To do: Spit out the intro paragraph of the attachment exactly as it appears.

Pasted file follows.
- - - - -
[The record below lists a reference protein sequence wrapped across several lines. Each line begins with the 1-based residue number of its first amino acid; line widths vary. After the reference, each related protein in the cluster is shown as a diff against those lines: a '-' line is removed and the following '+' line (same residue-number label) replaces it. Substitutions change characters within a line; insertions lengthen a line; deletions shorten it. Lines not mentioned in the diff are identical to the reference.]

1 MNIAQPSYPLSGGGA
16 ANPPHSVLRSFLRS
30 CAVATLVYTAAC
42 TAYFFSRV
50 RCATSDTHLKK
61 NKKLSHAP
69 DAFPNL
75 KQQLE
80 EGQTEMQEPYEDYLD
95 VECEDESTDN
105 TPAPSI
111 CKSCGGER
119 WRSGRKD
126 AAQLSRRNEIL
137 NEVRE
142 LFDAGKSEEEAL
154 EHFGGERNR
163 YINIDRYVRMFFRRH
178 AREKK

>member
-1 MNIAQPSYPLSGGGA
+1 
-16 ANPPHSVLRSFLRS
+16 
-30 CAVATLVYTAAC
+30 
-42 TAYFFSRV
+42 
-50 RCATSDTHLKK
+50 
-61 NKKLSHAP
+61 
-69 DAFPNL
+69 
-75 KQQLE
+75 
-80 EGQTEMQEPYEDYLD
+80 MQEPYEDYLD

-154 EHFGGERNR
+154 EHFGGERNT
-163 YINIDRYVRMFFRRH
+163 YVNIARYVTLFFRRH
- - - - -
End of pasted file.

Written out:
[The record below lists a reference protein sequence wrapped across several lines. Each line begins with the 1-based residue number of its first amino acid; line widths vary. After the reference, each related protein in the cluster is shown as a diff against those lines: a '-' line is removed and the following '+' line (same residue-number label) replaces it. Substitutions change characters within a line; insertions lengthen a line; deletions shorten it. Lines not mentioned in the diff are identical to the reference.]